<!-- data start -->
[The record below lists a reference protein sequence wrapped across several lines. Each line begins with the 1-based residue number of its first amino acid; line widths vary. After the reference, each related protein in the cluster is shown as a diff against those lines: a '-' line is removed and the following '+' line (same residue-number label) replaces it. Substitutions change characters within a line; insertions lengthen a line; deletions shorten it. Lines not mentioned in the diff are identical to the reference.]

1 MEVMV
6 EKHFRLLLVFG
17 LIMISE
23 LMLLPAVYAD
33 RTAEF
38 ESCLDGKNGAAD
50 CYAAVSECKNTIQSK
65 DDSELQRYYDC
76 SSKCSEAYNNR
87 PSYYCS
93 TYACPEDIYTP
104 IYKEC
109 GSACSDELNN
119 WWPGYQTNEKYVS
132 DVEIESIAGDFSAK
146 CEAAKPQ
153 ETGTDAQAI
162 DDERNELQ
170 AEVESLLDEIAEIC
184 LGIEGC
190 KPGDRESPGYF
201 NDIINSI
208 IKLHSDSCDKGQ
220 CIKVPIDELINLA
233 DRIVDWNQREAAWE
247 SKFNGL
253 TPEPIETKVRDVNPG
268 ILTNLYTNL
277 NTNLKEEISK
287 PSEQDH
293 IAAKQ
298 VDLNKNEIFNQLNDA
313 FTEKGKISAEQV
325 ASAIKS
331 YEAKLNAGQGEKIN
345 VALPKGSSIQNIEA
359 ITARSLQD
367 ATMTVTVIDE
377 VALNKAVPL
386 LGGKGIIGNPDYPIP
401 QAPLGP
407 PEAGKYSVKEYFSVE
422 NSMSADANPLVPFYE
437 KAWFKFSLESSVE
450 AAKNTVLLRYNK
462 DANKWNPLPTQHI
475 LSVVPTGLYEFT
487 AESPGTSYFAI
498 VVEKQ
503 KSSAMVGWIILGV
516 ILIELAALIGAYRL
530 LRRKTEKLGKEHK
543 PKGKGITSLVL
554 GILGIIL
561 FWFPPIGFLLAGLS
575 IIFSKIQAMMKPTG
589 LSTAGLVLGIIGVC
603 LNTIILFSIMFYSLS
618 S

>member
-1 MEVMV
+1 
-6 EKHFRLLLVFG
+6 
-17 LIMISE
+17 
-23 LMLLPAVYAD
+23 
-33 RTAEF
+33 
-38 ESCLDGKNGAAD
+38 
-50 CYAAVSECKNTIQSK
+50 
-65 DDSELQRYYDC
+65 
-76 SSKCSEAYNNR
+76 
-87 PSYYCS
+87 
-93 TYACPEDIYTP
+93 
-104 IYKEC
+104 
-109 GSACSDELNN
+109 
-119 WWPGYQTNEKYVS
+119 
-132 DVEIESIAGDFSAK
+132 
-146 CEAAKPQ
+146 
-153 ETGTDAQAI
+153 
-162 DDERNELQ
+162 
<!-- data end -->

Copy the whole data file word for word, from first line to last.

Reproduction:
[The record below lists a reference protein sequence wrapped across several lines. Each line begins with the 1-based residue number of its first amino acid; line widths vary. After the reference, each related protein in the cluster is shown as a diff against those lines: a '-' line is removed and the following '+' line (same residue-number label) replaces it. Substitutions change characters within a line; insertions lengthen a line; deletions shorten it. Lines not mentioned in the diff are identical to the reference.]

1 MEVMV
6 EKHFRLLLVFG
17 LIMISE
23 LMLLPAVYAD
33 RTAEF
38 ESCLDGKNGAAD
50 CYAAVSECKNTIQSK
65 DDSELQRYYDC
76 SSKCSEAYNNR
87 PSYYCS
93 TYACPEDIYTP
104 IYKEC
109 GSACSDELNN
119 WWPGYQTNEKYVS
132 DVEIESIAGDFSAK
146 CEAAKPQ
153 ETGTDAQAI
162 DDERNELQ
170 AEVESLLDEIAEIC
184 LGIEGC
190 KPGDRESPGYF
201 NDIINSI
208 IKLHSDSCDKGQ
220 CIKVPIDELINLA
233 DRIVDWNQREAAWE
247 SKFNGL
253 TPEPIETKVRDVNPG
268 ILTNLYTNL
277 NTNLKEEISK
287 PSEQDH
293 IAAKQ
298 VDLNKNEIFNQLNDA
313 FTEKGKISAEQV
325 ASAIKS
331 YEAKLNAGQGEKIN
345 VALPKGSSIQNIEA
359 ITARSLQD
367 ATMTVTVIDE
377 VALNKAVPL
386 LGGKGIIGNPDYPIP
401 QAPLGP
407 PEAGKYSVKEYFSVE
422 NSMSADANPLVPFYE
437 KAWFKFSLESSVE
450 AAKNTVLLRYNK
462 DANKWNPLPTQHI
475 LSVVPTGLYEFT
487 AESPGTSYFAI
498 VVEKQ
503 KSSAMVGWIILGV
516 ILIELAALIGAYRL
530 LRRKTEKLGKEHK
543 PKGKGITSLVL
554 GILGIIL
561 FWFPPIGFLLAGLS
575 IIFSKIQAMMKPTG
589 LSTAGLVLGIIGVC
603 LNTIILFSIMFYSLS
618 S

>member
-1 MEVMV
+1 
-6 EKHFRLLLVFG
+6 
-17 LIMISE
+17 
-23 LMLLPAVYAD
+23 
-33 RTAEF
+33 
-38 ESCLDGKNGAAD
+38 
-50 CYAAVSECKNTIQSK
+50 
-65 DDSELQRYYDC
+65 
-76 SSKCSEAYNNR
+76 
-87 PSYYCS
+87 
-93 TYACPEDIYTP
+93 
-104 IYKEC
+104 
-109 GSACSDELNN
+109 
-119 WWPGYQTNEKYVS
+119 
-132 DVEIESIAGDFSAK
+132 
-146 CEAAKPQ
+146 
-153 ETGTDAQAI
+153 
-162 DDERNELQ
+162 